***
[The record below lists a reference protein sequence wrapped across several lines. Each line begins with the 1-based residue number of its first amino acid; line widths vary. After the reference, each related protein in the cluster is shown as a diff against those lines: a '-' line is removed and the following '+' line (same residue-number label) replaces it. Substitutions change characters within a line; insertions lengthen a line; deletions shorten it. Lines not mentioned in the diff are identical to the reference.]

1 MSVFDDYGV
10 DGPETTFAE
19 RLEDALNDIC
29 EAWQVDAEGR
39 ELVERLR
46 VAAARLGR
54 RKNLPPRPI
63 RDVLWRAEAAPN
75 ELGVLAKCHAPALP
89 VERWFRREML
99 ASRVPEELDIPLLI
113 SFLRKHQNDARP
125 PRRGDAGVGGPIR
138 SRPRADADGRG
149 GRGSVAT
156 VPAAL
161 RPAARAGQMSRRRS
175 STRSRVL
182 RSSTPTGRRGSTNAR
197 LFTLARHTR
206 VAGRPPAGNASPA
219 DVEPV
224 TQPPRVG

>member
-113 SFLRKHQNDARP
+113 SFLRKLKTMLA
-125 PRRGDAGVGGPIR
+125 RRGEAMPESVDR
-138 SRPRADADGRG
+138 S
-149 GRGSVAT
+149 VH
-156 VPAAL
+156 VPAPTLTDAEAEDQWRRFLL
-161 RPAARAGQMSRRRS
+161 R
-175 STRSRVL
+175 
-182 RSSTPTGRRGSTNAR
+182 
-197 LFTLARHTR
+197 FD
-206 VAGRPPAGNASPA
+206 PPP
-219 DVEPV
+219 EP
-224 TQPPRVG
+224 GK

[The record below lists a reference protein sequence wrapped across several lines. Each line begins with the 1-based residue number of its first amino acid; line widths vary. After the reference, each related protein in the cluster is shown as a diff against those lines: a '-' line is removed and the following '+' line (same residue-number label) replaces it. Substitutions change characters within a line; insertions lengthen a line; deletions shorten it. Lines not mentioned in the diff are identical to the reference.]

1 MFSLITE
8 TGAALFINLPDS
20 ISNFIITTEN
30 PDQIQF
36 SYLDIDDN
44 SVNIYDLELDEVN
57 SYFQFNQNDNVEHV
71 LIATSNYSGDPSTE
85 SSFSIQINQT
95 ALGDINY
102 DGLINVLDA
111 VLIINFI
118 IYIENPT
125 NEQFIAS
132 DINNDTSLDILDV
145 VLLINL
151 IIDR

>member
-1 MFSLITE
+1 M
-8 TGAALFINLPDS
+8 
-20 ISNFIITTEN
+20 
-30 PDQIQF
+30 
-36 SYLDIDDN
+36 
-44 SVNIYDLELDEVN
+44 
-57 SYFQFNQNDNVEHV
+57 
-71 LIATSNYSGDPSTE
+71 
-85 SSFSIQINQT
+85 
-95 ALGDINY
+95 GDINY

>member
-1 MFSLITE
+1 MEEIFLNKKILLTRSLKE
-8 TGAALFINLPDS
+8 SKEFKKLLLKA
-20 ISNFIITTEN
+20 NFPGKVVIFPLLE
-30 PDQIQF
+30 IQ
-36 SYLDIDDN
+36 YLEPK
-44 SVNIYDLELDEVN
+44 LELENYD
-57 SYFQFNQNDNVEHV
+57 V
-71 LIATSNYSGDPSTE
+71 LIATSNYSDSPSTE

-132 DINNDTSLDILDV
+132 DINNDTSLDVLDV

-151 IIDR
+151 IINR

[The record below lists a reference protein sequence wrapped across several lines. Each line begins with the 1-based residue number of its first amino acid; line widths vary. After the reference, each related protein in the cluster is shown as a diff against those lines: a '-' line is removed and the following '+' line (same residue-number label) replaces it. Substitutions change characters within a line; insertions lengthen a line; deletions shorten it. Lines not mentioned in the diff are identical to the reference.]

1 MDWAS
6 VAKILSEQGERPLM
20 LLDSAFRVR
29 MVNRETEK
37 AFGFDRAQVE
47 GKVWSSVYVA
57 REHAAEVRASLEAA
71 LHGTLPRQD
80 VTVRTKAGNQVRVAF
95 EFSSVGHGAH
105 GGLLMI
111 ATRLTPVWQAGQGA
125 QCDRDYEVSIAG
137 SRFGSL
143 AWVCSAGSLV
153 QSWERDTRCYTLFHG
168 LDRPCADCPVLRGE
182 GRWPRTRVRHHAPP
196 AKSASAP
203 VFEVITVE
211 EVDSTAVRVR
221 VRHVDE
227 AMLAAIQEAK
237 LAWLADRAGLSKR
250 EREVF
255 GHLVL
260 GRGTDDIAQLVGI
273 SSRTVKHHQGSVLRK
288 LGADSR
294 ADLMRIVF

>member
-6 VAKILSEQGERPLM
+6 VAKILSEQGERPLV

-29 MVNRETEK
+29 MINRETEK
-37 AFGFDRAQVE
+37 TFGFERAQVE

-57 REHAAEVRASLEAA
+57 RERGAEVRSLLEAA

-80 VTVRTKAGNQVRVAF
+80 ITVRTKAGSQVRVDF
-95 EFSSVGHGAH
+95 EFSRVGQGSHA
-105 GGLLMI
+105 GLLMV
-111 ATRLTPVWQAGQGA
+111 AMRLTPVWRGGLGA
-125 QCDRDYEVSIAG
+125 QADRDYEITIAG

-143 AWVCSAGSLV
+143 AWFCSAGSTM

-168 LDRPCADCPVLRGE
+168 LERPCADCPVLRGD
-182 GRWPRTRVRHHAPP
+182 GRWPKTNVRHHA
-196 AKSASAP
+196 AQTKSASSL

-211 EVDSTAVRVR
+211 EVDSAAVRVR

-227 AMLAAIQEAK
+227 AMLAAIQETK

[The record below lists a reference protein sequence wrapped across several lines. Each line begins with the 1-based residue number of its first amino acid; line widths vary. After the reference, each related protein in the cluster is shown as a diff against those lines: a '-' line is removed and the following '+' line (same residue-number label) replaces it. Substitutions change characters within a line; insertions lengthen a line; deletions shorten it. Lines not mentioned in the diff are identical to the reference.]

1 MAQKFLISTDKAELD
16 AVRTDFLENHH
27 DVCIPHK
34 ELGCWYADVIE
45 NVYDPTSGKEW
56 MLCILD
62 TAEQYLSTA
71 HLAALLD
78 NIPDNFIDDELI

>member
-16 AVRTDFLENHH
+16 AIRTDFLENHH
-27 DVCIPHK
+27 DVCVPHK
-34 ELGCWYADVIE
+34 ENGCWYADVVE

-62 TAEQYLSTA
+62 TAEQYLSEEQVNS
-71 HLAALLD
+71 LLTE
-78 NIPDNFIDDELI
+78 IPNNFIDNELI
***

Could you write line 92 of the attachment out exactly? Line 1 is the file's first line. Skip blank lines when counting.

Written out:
-8 TGAALFINLPDS